Guess what? We only raised about 1/10 of our goal.
It was our fault. The people that did contribute were awesome and we made some new fans/friends through the campaign. BUT, now we were on the hook for these rewards and hadn’t really gained much financially from the campaign.
Oh… and the premiere was only a few weeks away.
To say we were stressed when the premieres were approaching would be an understatement.
We had two theaters lined up for premieres and were still locking down a long list of theaters to screen afterwards. One theater was in DuBois, where we had screened before to a nearly sold-out house. The other was in Pittsburgh where we had to pay a discounted four wall fee, but knew we could draw a crowd.
I flew back from Austin, TX to attend the premieres and finally something felt like it was going our way. The local buzz around these screenings was inspiring.
We weren’t unable to get into any major Pittsburgh publications despite our best effort, but we did land on a few local podcasts and blogs. In DuBois, we had a radio promotion running to give away tickets and get people excited.
The two days of premieres finally felt like that high that we had when shooting.
Pittsburgh sold well over the four wall cost and attendees were raving about the movie afterwards. This was it. We had finally made it.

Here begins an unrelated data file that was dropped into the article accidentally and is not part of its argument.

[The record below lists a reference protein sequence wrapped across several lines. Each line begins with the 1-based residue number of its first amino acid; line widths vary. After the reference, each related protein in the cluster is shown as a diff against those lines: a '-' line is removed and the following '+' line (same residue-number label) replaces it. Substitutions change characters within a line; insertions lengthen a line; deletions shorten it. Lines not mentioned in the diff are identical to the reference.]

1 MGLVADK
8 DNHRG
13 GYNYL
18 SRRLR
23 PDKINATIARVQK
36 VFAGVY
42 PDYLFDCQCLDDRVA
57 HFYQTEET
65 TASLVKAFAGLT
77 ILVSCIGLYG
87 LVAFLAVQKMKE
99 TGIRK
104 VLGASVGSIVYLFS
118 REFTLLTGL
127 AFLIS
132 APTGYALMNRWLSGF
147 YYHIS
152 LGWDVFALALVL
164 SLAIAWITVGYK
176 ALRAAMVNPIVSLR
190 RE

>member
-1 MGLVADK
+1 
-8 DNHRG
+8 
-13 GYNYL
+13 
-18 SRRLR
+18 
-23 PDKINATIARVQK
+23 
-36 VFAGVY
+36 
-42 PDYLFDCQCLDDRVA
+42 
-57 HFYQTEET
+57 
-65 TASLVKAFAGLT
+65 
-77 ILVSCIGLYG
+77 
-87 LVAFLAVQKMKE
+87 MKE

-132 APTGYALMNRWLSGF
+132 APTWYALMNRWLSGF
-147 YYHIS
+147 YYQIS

The DuBois screening was nearly sold-out again. A huge portion of the audience had come from the radio promotion. Vincent’s entire fire department showed up in uniform to support him. Our friends, family, and curious locals all packed in.
The reaction afterwards was a lot different.
In the small rural area, people were majorly turned off by the amount of swearing. The negative reaction was very jarring and it was the beginning of all the self-doubt that was creeping in.
Overall the mood was soaring and we couldn’t wait to get this movie into more theaters. This was going to be big!
From day one of conceiving this movie, we wanted to play in as many theaters as possible.
We figured out that a lot of local theaters would play our movie for a split ticket fee. So we made a huge database of about 300 local theaters in Pennsylvania, Ohio, and surrounding states. If we could draw even a tiny crowd to each of these theaters, we would make the cost of the money back and be able to profit through online distribution.
During post production we started reaching out to these theaters, sometimes as a follow up to previous conversations. Quickly things started to go south, but we were running high on our recent successes.
After the premieres, we KNEW there were more theaters out there that we could land in. If we could just show off our numbers from our premieres we would be in good shape.
None of it happened as we planned.
More of the local theaters had ties to distributors than we expected. Every single one required something we didn’t have: a buyer, production house exclusive DCP, name actors, film festival awards.
We pushed and pushed and pushed. Nothing was working and the few theatrical releases we were able to make happen did not draw crowds large enough to be even moderately sustainable.
Our dreams of an independent theatrical release collapsed quickly as we figured out options like Tugg wouldn’t even work for our situation.
Finally, we were out of money. Even our personal bank accounts were strained. We had to do something fast; our digital release couldn’t wait.
VOD Release Stall Out
With our plan for a theatrical release falling apart, we rushed forward with digital distribution.